Left's oddsmaker FiveThirtyEight sees grim prospects for DACA

Contrary to the general triumphalism of the left with its focus on owning the Latino vote, lefty oddsmaker Nate Silver sees quite a few strikes against the Deferred Action for Childhood Arrivals passing.

Not because Trump is a racist monster or any of the other knee-jerk explanations coming from the leftside, but because polls that claim DACA is popular don't tell the real story.

DACA may be popular, even among some Republicans, but hardline immigration policy has been growing as an animating force in GOP politics for years. It helped put Trump in the White House.

Helped put Trump in the White House? Well, yes, in some quarters, that's called winning.

In any case, FiveThirtyEight does have some interesting insights on why the polls aren't particularly useful in measuring how the public really thinks about illegal immigration.

During policy debates, we sometimes become too focused on individual questions instead of looking at the broader public view. On the issue of gun control, for example, Democrats have liked to point out that background checks have near universal support. Yet, Congress has repeatedly failed to pass a background check bill. Part of the reason: Background checks may poll well, but gun control as a general concept is less popular. Similarly, Republicans tend to poll evenly with Democrats on which party “would do a better job of dealing with” gun policy. In other words, gun policy divides voters along normal partisan lines, making it unlikely that Republicans would be punished for sticking to their position on a specific policy question within that issue.

Immigration is similar to guns in that the Democratic position on many specific immigration policy questions is more popular than the Republican position, but Republicans hold their own on immigration more generally. Much of Trump’s immigration agenda doesn’t poll well: For instance, there isn’t broad support for building a border wall with Mexico, limiting legal immigration or ending DACA. However, recent surveys from George Washington University and Morning Consult found that Democrats and Republicans tend to poll evenly when it comes to which party is trusted more to handle immigration.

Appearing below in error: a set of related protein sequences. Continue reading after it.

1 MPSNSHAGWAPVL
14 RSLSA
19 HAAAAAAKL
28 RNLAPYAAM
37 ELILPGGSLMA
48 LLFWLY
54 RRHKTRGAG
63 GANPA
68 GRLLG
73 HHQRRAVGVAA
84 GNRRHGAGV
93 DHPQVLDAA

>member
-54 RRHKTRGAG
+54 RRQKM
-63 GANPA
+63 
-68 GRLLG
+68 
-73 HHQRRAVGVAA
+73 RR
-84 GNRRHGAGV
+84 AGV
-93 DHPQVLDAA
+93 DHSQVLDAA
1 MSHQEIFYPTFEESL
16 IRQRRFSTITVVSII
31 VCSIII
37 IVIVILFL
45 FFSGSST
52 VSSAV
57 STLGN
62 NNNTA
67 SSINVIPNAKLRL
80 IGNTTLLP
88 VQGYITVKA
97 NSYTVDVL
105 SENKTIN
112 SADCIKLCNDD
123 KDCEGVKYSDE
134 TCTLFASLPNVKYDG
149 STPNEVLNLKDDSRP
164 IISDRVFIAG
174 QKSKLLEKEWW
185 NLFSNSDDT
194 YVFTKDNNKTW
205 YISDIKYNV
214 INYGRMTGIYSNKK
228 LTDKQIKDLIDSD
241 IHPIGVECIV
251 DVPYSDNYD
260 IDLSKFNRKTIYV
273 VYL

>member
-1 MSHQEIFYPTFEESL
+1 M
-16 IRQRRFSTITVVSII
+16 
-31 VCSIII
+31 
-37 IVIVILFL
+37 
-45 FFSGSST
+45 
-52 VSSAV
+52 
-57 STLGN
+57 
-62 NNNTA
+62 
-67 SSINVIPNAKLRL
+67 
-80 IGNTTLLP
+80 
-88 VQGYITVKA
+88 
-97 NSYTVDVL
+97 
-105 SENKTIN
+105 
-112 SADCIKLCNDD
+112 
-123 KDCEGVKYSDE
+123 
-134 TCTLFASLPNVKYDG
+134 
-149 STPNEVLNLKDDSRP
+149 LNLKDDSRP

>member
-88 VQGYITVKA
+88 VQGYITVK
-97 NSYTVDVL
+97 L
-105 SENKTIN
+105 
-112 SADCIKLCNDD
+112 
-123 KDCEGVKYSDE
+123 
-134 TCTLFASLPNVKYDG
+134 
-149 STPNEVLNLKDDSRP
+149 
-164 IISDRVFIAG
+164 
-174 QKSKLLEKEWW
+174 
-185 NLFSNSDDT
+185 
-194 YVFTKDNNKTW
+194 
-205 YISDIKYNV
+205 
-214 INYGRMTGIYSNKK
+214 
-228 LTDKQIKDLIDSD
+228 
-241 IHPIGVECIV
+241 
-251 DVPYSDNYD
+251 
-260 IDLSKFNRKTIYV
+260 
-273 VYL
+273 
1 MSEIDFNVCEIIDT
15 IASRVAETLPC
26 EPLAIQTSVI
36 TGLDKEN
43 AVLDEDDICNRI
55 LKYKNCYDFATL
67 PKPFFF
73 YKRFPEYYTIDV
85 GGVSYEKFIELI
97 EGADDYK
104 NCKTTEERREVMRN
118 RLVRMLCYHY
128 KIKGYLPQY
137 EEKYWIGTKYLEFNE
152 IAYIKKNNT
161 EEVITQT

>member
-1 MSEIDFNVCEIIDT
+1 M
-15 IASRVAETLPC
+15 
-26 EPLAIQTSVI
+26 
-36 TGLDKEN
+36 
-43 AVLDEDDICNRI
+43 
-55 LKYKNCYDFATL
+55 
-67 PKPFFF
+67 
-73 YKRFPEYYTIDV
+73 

The lefty website also notes that Republicans are more animated by the issue than Democrats and this isn't lost on Republicans. This means they probably won't pay a price if nothing is done on DACA over the next six months and the program is left to lapse, but they could suffer in the polls, and face primary challenges - from challengers with hardline immigration stances that historically win - if an amnesty program is put into place, due to the energized political base.

With all that in place, and Republican congressional leaders intensely aware of it, it's quite possible they will do nothing on their side and throw it back to Trump, FiveThirtyEight notes. If so, it would negate Trump's effort to throw the hot potato to them, and put the pressure back on the president who has tweeted he would 'revisit' the issue if Congress couldn't come up with anything. They may just take him up on it.

FiveThirtyEight's record of prognostications is hardly perfect but it's as good an analysis as any on how the DACA drama will go, showing well that its prospects aren't pretty.